Section 116 – A Case Study

Author: Jeannie Lim, CA, CPA, TEP, MMPA
Editors: Peter Weissman FCPA, FCA, TEP and Matthew Cho CPA, CA, TEP

A non-resident of Canada is subject to Canadian taxation on gains arising from the disposition of taxable Canadian property (“TCP”).  TCP includes many items but the most common one we see in practice is Canadian real estate.  Many non-residents selling Canadian real property often discover the purchaser is withholding 25% of the gross proceeds pending receipt of a “compliance certificate”[1] from the non-resident.  In some cases, the withholding is 50%.  Our discussion today focuses on a non-resident’s reporting and withholding tax requirements under section 116 of the Income Tax Act (the “Act”) upon the sale of TCP and more importantly, how to reduce the withholding tax amounts.

In this case study, a non-resident taxpayer (the “vendor”) is looking to sell rental property in Canada. The rental property consists of land and building.  For tax purposes, the land portion is considered to be a non-depreciable property while the building is considered to be a depreciable property.  It is important to distinguish between the two as the process is slightly different.

Sale of Land

At any time prior to a sale, the vendor may choose to report the disposition of the land to the Canada Revenue Agency (“CRA”)[2].  If such pre-disclosure is not made, the Act requires the vendor to report the land disposition to the CRA within 10 days of the sale[3] on Form T2062. If Form T2062 is filed after the 10 day deadline, late filing penalties of up to $2,500 can apply.

If Form T2062 is not filed with the CRA, or if it was filed but the CRA has not yet accepted it at the closing date, the purchaser must withhold 25% of the gross purchase price of the land and remit it to the CRA within 30 days after the end of the month in which the sale occurred.  However, this payment can be avoided if a comfort letter is obtained. If a comfort letter is issued by the CRA the purchaser can hold the required taxes (25% of the purchase price for non-depreciable TCP and 50% for depreciable TCP) beyond the remittance deadline until the CRA has completed its review of the certificate. Any excess taxes above the amount listed in Form 2068 can then be released to the vendor.

It can take more than 6 months for the CRA to process a compliance certificate application. Without a comfort letter[4], the purchaser must remit the full taxes to the CRA by the stipulated deadline and the vendor will have to wait until its tax return is filed and processed by the CRA to get its refund back.

If Form T2062 is accepted by the CRA, they will issue Form T2068 (commonly known as a compliance certificate) stating that the application was accepted and will request 25% of the capital gain amount (rather than 25% of gross purchase price) of the land sale.  Once the Form T2068 is issued, the purchaser can release any excess withholding taxes to the vendor and remit the required amount to the CRA.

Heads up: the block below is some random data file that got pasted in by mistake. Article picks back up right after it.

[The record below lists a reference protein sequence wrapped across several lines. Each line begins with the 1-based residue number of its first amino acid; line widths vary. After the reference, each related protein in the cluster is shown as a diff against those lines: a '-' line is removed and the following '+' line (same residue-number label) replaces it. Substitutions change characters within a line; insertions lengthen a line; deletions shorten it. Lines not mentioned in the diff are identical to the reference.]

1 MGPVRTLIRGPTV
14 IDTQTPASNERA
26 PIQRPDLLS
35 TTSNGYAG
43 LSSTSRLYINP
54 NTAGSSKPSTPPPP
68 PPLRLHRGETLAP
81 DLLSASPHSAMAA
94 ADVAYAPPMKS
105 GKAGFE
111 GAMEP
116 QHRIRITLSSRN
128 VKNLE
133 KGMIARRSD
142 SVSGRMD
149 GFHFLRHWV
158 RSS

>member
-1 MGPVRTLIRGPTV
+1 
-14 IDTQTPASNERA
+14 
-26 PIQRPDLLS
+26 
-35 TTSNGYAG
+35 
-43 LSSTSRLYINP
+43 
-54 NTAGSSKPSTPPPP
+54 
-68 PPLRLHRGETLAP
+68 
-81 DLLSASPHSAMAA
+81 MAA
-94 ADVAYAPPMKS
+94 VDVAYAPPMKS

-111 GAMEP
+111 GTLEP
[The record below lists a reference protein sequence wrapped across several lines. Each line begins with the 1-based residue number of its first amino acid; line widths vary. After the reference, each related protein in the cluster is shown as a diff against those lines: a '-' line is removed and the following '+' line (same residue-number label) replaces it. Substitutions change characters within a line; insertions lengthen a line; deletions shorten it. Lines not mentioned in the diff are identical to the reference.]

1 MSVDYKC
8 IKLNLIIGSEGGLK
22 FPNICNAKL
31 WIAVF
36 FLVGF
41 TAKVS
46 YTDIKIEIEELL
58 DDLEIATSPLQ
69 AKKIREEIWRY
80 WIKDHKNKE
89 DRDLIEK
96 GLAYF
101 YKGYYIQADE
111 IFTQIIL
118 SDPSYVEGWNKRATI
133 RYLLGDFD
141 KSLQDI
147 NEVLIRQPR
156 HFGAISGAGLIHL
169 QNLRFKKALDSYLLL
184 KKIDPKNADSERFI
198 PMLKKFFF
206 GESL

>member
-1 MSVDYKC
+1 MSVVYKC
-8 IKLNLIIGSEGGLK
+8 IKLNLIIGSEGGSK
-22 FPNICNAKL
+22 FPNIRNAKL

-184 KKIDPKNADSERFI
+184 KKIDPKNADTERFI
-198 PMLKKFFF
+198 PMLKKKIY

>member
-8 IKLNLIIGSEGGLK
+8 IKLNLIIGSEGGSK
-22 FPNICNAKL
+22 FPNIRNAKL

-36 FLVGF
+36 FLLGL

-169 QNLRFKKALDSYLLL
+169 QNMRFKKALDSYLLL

Sale of Building

If the vendor does nothing regarding the building portion, the purchaser is required to withhold 50% of the gross purchase price of the building and remit it to the CRA within 30 days after the end of the month in which the sale occurred. We note there is no legal obligation for the vendor to report the sale.

However, the vendor should report the disposition to the CRA using Form T2062A in order to reduce the 50% withholding requirement.  If the application is accepted, the CRA will issue Form T2068 outlining the required amount of taxes on the building sale.  The vendor can then forward the compliance certificate to the buyer. The buyer can then release the excess withholdings and remit the required taxes to the CRA.

The amount of taxes that is required by CRA as outlined in IC72-17R6 is 25% of the capital gain amount on the sale of the building plus the amount of taxes applicable on any recapture. If the actual recapture amount cannot be determined, the CRA will assume maximum recapture (i.e. as if the vendor claimed maximum capital cost allowance during the period of ownership).


If a non-resident disposes of a real property in Canada they should apply for a compliance certificate from the CRA and where necessary, a comfort letter.  Failure to do so could result in the purchaser remitting the full withholding required with the vendor having to wait until its tax return is processed to receive the excess withholdings back.

If you have situations involving a non-resident disposing TCP, a Cadesky Tax representative would be happy to assist you.


[1] Colloquially referred to as a “clearance certificate”
[2] Subsection 116(1) of the Act.
[3] Subsection 116(3) of the Act.
[4] Although not technically correct, we have seen situations where buyers were willing to hold onto the required withholding taxes past the 30 day remittance deadline pending receipt of a comfort letter/T2068. Granted, CRA can apply a penalty on the buyer on the late tax remittance under subsection 227(9), however the CRA has not been actively enforcing this due to their backlog in processing compliance certificates.

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